a first image processor processing said first image signal of a first scanning frequency of a raster scanning system to a modified first image signal so as to change the frequency thereof substantially to correspond to a frequency of the second image signal;
a discrimination signal generator providing a discrimination signal indicative of said modified first image signal being provided; and
a second image processor overlaying at least a first raster scanning line and a second raster scanning line which is adjacent to the first scanning line of said modified first image signal responsive to said discrimination signal,
wherein said first image processor and said discrimination signal generator are disposed in a first apparatus and said second image processor is disposed in a second apparatus, and wherein said discrimination signal is transmitted from said first apparatus to said second apparatus using a transmission channel provided in a form of at least one of a cable, an infrared transmission channel, and a radio transmission channel.
10. An image display system as claimed in claim 9, wherein said first apparatus is more specifically a personal computer (PC) and said first image signal is derived from one of an NTSC signal and a PAL signal, said second image signal is more specifically a PC image signal, and said second apparatus comprises a display device in a form of a cathode ray tube (CRT) device.
11. An image display system as claimed in claim 9, wherein said first apparatus is more specifically a personal computer (PC) and said first image signal is derived from one of an NTSC signal and a PAL signal, said second image signal is more specifically a PC image signal, and said second apparatus comprises a projection-type display device using at least one Braun tube device.
12. An image display system for selectively displaying a first image signal and a second image signal having different scanning frequencies, comprising:
a first image processor processing said first image signal of a first scanning frequency of a raster scanning system to a modified first image signal so as to change the frequency thereof substantially to correspond to a frequency of the second image signal;
a discrimination signal generator providing a discrimination signal indicative of said modified first image signal being provided; and
a second image processor overlaying at least a first raster scanning line and a second raster scanning line which is adjacent to the first scanning line of said modified first image signal responsive to said discrimination signal,
further including a sync signal generator generating a sync signal including at least one of a horizontal sync signal and a vertical sync signal, and wherein said first image processor, said discrimination signal generator and said sync signal generator are disposed in a first apparatus and said second image processor is disposed in a second apparatus, and wherein said discrimination signal and said sync signal are transmitted from said first apparatus to said second apparatus using a common transmission channel.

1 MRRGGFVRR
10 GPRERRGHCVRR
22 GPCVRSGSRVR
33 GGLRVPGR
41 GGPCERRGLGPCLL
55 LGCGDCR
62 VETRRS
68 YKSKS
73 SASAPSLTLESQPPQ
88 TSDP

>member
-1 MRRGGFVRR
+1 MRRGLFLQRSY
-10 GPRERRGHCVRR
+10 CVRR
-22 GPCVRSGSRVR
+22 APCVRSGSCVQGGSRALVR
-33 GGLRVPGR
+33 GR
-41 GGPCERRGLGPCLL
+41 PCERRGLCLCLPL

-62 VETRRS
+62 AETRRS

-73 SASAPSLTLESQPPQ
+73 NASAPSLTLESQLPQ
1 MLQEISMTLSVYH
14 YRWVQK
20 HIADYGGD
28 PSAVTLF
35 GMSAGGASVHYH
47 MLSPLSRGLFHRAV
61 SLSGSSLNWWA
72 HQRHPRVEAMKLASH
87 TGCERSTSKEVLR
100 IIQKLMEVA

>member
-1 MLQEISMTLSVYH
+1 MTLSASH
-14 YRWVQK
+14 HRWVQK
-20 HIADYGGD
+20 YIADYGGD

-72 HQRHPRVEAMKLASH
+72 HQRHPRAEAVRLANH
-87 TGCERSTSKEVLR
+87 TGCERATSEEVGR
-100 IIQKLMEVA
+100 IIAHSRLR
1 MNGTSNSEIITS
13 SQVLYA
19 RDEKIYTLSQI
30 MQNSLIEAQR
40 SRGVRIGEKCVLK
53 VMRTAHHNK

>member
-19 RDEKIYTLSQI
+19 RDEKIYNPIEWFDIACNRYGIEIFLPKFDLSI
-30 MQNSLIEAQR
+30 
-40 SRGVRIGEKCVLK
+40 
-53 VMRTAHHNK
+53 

13. An image display system for selectively displaying a first image signal and a second image signal having different scanning frequencies, comprising:
a first image processor processing said first image signal of a first scanning frequency of a raster scanning system to a modified first image signal so as to change the frequency thereof substantially to correspond to a frequency of the second image signal;
a discrimination signal generator providing a discrimination signal indicative of said modified first image signal being provided; and
a second image processor overlaying at least a first raster scanning line and a second raster scanning line which is adjacent to the first scanning line of said modified first image signal responsive to said discrimination signal,
further including a sync signal generator generating a sync signal including at least one of a horizontal sync signal and a vertical sync signal, and wherein said first image processor, said discrimination signal generator and said sync signal generator are disposed in a first apparatus and said second image processor is disposed in a second apparatus, and wherein said discrimination signal and said sync signal are transmitted from said first apparatus to said second apparatus using mutually different transmission channels.
14. An image display system for selectively displaying a first image signal and a second image signal having different scanning frequencies, comprising:
a first image processor processing said first image signal of a first scanning frequency of a raster scanning system to a modified first image signal so as to change the frequency thereof substantially to correspond to a frequency of the second image signal;
a discrimination signal generator providing a discrimination signal indicative of said modified first image signal being provided; and